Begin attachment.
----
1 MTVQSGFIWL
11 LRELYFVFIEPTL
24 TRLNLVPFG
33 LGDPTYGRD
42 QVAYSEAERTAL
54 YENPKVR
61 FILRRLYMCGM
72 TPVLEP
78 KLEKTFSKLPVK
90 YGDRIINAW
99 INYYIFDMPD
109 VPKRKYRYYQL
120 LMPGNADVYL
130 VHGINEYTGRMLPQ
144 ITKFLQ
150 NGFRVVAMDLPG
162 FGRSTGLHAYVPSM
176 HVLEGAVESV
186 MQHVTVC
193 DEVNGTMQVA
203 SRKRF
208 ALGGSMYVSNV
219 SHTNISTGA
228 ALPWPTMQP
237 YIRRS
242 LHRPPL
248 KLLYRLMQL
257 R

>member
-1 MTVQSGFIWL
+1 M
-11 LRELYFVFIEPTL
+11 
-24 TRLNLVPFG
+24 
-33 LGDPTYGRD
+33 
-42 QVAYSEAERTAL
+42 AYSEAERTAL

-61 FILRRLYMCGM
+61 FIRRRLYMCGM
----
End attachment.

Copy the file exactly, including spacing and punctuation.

1 MTVQSGFIWL
11 LRELYFVFIEPTL
24 TRLNLVPFG
33 LGDPTYGRD
42 QVAYSEAERTAL
54 YENPKVR
61 FILRRLYMCGM
72 TPVLEP
78 KLEKTFSKLPVK
90 YGDRIINAW
99 INYYIFDMPD
109 VPKRKYRYYQL
120 LMPGNADVYL
130 VHGINEYTGRMLPQ
144 ITKFLQ
150 NGFRVVAMDLPG
162 FGRSTGLHAYVPSM
176 HVLEGAVESV
186 MQHVTVC
193 DEVNGTMQVA
203 SRKRF
208 ALGGSMYVSNV
219 SHTNISTGA
228 ALPWPTMQP
237 YIRRS
242 LHRPPL
248 KLLYRLMQL
257 R

>member
-1 MTVQSGFIWL
+1 M
-11 LRELYFVFIEPTL
+11 
-24 TRLNLVPFG
+24 
-33 LGDPTYGRD
+33 
-42 QVAYSEAERTAL
+42 AYSEAERTAL

-61 FILRRLYMCGM
+61 FIRRRLYMCGM